Thanks to Duncan Green’s blog From Poverty to Power, for alerting us to an interesting article by Sanou Mbaye, on remittances to Africa. Mbaye argues that despite all the gloomy news, Africa’s macroeconomic performance has improved dramatically since the 1990s. And he says a big factor in that is remittances — money sent home by Africans now living and working overseas.
According to Mbaye: “…a study commissioned by the Rome-based International Fund for Agricultural Development indicates that more than 30 million individuals living outside their countries of origin contribute more than $40 billion annually in remittances to their families and communities back home. For sub-Saharan African countries, remittances increased from $3.1 billion in 1995 to $18.5 billion in 2007, according to the World Bank, representing between 9% and 24% of GDP and 80-750% of ODA [overseas development assistance].”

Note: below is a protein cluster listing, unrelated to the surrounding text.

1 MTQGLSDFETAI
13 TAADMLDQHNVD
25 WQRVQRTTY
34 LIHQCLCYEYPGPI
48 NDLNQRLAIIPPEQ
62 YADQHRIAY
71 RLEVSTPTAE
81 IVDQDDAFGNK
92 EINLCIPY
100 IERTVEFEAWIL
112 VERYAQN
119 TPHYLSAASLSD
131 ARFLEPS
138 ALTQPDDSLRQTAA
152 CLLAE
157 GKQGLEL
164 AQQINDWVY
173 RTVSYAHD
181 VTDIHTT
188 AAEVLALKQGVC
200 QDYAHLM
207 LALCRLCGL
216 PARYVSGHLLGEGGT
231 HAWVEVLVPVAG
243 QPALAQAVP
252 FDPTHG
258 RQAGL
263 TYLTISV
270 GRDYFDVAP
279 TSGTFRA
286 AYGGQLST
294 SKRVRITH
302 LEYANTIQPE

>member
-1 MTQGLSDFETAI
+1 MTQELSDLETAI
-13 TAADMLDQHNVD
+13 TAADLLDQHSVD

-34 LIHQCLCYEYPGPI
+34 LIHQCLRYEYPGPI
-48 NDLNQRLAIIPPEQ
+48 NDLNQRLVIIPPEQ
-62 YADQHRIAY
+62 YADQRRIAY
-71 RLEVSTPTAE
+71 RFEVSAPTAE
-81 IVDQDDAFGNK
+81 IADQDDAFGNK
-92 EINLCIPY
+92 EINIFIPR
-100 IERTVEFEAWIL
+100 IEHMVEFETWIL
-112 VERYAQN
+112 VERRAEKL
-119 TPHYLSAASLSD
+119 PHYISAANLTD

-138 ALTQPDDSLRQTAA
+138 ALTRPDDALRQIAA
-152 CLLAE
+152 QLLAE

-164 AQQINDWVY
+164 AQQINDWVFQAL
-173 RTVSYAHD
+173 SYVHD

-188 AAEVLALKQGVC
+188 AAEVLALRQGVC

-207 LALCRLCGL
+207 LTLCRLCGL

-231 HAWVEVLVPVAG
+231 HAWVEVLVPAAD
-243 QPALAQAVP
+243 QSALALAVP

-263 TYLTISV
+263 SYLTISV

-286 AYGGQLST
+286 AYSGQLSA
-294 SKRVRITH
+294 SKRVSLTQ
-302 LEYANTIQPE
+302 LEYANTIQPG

Of course the value of these remittances has probably dropped quite a bit thanks to the global economic downturn over the last year or two. But still, remittances play an important role.
But none of this is really new. What is interesting, is Mbaye’s argument that African countries need to adapt their banking and regulatory systems to be able to get the most benefit out of these remittances. Governments need to introduce measures to prod banks and financial services companies to reduce the costs of transferring money across borders, and make it easier for people to send and receive cash.
He looks at three different strategies being followed – in the Anglophone, Lusophone and Francophone countries, and points to lessons to be learnt from these.